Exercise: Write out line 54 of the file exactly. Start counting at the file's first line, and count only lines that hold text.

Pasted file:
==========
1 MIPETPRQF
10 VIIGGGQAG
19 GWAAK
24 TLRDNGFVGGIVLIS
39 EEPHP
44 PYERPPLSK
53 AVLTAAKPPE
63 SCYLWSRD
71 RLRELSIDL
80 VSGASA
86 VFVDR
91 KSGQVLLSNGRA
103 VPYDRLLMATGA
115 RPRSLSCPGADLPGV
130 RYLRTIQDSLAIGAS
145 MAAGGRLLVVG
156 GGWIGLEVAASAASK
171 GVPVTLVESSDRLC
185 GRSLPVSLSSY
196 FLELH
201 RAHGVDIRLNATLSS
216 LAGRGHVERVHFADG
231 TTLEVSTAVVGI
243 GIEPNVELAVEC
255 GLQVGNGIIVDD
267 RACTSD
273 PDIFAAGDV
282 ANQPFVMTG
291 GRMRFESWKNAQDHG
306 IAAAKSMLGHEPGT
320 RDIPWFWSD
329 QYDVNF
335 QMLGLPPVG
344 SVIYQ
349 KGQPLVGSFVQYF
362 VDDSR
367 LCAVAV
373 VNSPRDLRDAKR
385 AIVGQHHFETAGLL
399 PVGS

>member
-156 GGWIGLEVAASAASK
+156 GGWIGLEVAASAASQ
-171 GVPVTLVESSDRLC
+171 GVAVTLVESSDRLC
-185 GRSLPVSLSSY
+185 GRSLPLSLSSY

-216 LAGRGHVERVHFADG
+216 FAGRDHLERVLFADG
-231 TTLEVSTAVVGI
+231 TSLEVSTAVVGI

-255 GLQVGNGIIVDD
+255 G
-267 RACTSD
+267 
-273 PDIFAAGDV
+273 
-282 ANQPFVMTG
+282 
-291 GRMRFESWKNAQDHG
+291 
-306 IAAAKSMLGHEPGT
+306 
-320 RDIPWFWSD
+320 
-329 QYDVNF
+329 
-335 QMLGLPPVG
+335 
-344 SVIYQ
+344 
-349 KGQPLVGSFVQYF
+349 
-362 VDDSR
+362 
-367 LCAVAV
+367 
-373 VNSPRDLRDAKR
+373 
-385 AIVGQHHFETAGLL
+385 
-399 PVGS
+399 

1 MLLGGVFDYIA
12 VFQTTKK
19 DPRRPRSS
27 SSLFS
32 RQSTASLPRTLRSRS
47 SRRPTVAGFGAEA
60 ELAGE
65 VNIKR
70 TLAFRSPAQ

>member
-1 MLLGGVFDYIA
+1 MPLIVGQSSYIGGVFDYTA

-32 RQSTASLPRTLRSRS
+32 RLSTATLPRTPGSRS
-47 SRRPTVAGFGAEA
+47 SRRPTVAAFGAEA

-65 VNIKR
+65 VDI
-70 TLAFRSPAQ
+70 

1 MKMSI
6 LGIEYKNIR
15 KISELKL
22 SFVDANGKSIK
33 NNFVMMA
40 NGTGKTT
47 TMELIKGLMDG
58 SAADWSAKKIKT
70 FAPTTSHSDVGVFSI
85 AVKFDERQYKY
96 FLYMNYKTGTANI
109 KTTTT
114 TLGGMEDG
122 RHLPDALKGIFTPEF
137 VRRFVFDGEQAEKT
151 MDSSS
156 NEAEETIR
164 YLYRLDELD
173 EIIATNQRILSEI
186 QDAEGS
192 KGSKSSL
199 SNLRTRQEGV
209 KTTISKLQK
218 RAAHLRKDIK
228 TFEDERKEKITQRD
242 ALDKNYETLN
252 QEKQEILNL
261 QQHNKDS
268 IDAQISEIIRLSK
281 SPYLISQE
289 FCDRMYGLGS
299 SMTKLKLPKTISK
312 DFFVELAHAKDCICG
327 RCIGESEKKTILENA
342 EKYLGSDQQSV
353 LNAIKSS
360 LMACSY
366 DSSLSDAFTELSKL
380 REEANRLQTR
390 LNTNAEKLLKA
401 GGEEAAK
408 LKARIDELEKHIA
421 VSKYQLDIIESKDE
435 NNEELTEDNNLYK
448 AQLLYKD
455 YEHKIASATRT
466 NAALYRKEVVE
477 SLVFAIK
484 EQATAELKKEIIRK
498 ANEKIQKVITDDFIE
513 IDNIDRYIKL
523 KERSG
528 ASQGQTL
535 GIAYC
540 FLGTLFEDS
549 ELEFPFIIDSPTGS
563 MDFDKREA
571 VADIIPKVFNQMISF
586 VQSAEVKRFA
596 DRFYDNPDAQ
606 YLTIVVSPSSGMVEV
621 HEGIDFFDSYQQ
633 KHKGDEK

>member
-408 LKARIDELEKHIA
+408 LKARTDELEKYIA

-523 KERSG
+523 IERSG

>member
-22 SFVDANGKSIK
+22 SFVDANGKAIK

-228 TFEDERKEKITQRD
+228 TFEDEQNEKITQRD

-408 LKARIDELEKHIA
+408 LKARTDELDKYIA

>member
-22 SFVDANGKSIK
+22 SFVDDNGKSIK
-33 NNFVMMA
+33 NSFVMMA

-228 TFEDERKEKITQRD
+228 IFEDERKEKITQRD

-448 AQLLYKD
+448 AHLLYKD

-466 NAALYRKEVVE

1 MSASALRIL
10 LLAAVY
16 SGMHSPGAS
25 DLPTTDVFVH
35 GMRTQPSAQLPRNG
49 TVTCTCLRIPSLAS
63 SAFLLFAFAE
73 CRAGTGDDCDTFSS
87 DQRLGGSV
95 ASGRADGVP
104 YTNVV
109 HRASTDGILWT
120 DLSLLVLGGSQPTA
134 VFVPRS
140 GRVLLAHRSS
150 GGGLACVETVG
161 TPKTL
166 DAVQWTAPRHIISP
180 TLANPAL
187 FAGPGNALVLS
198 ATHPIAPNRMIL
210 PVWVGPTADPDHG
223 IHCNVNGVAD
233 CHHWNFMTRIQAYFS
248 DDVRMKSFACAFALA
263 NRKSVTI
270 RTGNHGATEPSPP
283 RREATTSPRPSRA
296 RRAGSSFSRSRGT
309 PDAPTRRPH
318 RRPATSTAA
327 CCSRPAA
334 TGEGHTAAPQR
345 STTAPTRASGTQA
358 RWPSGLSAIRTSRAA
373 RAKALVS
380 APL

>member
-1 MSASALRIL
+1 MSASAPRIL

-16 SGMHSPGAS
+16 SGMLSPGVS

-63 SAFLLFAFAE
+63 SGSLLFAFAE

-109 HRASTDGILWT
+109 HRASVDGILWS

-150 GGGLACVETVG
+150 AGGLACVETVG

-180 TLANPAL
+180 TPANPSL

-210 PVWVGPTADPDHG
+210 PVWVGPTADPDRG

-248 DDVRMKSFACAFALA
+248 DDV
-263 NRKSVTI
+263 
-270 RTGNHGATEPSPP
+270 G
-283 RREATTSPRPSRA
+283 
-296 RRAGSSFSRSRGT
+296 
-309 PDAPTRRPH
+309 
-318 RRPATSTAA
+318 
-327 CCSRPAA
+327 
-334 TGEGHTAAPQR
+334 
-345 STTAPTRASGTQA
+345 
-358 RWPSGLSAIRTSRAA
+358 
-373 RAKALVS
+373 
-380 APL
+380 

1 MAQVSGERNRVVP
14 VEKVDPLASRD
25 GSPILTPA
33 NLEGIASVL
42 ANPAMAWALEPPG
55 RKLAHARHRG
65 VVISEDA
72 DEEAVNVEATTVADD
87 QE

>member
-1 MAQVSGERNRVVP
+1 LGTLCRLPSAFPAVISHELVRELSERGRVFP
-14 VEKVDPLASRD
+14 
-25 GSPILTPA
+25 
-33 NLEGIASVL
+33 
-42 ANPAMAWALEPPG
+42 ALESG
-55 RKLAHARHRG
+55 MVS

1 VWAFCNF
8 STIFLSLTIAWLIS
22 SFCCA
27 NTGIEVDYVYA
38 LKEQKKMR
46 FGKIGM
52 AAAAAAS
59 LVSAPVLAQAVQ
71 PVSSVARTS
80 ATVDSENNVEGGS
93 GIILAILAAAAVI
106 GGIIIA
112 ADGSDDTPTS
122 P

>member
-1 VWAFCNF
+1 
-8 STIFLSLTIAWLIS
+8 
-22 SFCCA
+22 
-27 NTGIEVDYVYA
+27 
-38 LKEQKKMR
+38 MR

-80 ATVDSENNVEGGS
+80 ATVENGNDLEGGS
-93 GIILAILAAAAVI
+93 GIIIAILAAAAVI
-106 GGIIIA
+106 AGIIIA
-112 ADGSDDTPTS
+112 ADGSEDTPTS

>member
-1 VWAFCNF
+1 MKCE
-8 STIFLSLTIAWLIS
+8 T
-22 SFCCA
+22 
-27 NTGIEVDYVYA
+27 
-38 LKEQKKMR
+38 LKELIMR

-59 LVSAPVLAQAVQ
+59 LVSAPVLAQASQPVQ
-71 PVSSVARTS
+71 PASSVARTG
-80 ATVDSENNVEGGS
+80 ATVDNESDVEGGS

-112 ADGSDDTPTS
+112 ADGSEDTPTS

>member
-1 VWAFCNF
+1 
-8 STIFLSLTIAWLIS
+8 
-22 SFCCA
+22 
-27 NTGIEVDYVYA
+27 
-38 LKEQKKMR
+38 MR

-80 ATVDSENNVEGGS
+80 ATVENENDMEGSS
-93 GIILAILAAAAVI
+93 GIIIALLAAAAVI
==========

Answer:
-267 RACTSD